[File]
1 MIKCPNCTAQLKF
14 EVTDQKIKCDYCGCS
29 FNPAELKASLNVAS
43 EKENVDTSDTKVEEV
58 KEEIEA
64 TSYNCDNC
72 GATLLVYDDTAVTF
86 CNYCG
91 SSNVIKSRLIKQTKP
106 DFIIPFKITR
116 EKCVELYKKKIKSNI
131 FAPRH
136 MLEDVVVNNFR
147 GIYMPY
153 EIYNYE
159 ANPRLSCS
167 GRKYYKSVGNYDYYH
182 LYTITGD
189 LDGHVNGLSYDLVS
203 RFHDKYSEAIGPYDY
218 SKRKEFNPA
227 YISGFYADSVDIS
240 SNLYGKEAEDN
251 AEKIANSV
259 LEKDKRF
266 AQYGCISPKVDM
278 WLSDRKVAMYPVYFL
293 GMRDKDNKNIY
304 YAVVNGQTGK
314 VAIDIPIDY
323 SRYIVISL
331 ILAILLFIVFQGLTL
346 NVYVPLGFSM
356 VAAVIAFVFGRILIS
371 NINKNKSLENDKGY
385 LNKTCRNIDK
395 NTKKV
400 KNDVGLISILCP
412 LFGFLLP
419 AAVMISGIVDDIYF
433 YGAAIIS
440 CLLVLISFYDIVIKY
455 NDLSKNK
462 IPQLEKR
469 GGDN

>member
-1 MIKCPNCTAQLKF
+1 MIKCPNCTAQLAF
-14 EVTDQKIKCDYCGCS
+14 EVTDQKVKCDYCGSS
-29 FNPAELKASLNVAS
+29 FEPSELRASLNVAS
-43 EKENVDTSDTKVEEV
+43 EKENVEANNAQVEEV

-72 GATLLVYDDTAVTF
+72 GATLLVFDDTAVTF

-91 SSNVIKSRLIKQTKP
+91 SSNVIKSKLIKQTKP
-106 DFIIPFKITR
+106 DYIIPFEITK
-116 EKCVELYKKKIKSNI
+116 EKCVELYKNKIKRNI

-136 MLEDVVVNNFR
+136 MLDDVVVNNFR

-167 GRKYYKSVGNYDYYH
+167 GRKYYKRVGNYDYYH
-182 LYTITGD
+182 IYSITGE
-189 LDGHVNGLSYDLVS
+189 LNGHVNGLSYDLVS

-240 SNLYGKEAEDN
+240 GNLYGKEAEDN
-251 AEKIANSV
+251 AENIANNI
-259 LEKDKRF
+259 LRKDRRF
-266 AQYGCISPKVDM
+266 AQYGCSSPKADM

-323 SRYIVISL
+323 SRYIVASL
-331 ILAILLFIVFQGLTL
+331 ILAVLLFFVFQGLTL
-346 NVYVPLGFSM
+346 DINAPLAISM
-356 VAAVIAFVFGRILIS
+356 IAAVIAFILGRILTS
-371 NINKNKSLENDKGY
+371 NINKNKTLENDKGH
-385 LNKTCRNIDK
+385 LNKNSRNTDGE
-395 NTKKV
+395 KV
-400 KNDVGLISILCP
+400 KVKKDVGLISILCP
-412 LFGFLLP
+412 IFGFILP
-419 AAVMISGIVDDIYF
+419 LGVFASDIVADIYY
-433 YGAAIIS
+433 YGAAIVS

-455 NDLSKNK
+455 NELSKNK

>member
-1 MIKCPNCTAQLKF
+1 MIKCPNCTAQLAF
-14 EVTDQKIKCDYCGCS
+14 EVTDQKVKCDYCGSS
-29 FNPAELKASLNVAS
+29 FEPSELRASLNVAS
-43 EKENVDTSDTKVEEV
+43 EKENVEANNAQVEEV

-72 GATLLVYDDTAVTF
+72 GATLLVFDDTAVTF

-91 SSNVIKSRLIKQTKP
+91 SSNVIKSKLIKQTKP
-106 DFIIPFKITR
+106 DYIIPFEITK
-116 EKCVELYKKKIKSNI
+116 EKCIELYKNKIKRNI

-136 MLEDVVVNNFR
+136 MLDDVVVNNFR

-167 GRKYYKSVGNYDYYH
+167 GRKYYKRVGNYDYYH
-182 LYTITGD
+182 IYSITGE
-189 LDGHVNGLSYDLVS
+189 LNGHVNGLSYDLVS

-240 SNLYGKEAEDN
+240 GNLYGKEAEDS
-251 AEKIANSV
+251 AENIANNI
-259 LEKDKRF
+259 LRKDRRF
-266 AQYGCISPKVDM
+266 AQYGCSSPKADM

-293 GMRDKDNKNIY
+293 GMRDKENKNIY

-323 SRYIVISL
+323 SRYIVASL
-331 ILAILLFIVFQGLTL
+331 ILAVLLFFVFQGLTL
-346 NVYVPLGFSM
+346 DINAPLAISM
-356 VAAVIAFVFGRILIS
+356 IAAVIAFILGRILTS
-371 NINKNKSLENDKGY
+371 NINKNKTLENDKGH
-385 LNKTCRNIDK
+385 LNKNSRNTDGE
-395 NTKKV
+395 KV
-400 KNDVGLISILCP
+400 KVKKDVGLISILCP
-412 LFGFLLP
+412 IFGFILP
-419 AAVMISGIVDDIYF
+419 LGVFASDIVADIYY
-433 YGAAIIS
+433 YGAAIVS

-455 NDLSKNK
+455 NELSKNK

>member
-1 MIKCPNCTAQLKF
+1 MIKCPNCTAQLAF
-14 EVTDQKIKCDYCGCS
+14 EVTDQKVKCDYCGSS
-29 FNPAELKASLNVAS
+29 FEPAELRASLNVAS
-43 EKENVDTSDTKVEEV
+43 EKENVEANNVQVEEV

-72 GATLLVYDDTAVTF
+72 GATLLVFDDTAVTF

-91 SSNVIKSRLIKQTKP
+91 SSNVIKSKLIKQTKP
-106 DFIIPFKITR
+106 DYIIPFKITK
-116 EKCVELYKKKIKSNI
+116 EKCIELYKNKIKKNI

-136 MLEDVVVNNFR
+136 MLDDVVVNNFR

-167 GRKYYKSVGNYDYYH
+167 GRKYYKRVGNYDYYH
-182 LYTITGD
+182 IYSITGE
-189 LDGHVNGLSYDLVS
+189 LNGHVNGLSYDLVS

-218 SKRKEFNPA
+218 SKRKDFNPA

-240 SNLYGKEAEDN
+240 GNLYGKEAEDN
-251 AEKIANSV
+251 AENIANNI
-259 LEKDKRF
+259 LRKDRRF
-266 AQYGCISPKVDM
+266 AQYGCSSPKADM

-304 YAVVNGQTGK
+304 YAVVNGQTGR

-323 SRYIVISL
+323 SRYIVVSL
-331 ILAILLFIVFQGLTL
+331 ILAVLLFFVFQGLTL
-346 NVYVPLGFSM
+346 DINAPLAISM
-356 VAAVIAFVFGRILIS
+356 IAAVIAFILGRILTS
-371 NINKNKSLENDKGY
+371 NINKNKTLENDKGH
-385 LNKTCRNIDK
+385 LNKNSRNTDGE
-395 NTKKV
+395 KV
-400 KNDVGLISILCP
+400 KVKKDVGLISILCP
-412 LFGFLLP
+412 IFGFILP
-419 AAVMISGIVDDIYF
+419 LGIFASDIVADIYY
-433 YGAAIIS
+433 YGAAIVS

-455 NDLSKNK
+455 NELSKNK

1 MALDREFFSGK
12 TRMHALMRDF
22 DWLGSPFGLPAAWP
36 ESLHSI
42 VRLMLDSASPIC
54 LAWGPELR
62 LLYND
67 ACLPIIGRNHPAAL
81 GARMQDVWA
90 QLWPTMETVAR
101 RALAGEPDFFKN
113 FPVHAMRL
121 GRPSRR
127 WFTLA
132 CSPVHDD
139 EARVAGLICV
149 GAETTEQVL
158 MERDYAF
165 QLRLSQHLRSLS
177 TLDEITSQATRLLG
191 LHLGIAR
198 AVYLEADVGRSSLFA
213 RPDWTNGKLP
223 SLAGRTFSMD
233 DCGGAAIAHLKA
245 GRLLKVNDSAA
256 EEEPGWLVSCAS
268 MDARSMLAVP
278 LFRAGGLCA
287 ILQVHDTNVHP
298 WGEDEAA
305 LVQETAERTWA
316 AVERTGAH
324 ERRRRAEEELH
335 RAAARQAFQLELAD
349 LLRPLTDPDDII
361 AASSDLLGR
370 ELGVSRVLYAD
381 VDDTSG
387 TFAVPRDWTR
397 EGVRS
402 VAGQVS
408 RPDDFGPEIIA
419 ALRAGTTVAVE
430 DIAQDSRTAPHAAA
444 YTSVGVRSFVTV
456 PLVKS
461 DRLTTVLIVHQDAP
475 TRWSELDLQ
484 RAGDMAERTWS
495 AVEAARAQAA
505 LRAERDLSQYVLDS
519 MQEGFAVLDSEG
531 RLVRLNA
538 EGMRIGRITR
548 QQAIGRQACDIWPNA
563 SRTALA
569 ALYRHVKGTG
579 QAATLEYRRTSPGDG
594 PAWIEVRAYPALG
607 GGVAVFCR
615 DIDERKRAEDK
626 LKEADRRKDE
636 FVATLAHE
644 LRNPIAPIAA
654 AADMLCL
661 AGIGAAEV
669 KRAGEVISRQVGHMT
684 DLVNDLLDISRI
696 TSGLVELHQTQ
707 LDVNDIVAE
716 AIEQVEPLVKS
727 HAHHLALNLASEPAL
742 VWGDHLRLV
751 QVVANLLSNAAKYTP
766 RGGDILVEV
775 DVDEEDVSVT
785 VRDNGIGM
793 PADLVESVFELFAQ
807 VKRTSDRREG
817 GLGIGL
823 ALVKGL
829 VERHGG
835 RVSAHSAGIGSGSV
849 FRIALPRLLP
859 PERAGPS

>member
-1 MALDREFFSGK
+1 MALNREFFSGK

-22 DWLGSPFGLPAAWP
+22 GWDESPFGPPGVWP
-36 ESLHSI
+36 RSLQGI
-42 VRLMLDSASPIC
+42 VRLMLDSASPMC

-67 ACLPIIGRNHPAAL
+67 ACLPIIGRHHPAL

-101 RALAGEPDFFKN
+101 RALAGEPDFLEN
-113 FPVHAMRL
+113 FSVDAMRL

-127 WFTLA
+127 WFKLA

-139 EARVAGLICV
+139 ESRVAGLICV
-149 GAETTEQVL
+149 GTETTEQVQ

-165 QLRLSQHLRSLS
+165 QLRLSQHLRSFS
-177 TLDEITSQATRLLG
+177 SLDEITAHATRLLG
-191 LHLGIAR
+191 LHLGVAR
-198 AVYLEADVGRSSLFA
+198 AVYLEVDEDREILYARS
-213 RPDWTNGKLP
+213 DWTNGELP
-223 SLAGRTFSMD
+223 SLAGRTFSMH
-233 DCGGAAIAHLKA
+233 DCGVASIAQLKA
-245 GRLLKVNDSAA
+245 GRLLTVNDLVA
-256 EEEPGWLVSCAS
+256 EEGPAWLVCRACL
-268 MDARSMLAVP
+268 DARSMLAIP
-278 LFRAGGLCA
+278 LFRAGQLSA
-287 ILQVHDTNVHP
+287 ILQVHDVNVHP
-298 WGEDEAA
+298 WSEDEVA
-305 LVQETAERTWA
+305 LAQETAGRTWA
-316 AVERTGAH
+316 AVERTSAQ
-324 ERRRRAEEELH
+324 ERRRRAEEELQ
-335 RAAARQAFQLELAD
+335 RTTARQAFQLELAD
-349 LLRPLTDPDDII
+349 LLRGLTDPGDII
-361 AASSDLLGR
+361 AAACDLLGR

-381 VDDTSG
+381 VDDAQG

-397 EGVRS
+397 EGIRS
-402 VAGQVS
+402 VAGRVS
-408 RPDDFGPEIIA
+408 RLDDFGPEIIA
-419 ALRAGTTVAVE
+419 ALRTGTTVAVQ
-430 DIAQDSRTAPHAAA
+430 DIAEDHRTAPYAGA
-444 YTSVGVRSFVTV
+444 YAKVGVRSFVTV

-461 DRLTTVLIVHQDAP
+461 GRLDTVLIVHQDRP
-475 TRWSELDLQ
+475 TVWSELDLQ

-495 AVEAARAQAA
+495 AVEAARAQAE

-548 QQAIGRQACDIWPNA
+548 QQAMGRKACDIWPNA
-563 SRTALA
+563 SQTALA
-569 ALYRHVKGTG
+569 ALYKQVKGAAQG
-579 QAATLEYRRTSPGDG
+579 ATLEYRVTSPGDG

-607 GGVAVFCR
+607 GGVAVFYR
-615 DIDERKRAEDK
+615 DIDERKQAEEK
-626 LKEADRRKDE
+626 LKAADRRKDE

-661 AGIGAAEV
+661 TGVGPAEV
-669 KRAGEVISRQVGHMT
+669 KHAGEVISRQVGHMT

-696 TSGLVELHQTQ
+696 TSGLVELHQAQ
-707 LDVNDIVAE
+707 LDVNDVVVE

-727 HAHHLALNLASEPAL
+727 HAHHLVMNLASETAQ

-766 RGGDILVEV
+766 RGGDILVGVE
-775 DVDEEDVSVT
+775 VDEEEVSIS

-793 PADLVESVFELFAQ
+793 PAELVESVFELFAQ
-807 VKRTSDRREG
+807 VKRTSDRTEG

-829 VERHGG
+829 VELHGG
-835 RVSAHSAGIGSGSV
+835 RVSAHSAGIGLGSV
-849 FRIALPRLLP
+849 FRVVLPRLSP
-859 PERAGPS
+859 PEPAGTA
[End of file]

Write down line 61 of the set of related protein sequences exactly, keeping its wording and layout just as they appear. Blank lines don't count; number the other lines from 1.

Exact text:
-116 EKCVELYKKKIKSNI